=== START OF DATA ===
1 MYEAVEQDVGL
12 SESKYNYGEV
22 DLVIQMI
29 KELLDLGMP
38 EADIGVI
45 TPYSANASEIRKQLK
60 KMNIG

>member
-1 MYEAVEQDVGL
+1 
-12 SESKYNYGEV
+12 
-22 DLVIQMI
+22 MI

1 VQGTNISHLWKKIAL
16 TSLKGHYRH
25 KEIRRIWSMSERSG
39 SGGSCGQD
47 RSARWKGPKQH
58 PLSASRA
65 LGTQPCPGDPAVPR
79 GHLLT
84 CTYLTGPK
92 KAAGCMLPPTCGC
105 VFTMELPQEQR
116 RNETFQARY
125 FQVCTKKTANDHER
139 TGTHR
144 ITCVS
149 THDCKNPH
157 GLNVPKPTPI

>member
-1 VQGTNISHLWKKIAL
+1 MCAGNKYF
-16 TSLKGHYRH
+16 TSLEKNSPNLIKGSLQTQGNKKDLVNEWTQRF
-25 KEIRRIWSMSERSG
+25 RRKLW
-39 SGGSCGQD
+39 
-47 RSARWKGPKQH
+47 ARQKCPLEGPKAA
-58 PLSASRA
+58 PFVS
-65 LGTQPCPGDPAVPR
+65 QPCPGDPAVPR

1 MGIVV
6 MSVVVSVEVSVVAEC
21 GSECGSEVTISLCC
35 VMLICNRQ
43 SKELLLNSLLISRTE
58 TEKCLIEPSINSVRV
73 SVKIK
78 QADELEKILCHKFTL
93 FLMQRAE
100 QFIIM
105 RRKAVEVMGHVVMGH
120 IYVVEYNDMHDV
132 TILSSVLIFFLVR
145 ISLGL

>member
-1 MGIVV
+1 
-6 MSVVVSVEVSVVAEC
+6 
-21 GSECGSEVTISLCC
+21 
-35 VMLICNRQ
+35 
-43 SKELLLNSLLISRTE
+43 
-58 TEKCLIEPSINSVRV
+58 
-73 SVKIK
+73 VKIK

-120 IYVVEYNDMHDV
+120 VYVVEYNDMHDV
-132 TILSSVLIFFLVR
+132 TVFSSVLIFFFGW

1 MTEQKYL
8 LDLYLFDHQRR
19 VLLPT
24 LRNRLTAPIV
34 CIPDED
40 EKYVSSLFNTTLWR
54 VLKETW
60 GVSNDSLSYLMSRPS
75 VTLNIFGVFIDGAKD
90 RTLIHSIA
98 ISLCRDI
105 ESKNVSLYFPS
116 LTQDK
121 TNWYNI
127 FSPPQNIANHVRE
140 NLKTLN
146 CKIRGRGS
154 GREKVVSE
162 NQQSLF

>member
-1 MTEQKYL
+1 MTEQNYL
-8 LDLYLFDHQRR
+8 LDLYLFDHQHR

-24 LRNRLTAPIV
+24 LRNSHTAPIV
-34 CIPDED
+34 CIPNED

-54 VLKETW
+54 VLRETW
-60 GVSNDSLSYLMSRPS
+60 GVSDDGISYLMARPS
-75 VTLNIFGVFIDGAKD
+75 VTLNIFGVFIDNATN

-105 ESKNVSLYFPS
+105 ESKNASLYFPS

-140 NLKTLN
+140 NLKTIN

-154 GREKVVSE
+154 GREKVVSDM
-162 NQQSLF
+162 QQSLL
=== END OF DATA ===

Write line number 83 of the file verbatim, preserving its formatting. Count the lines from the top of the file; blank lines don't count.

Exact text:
24 LRNRLTAPIV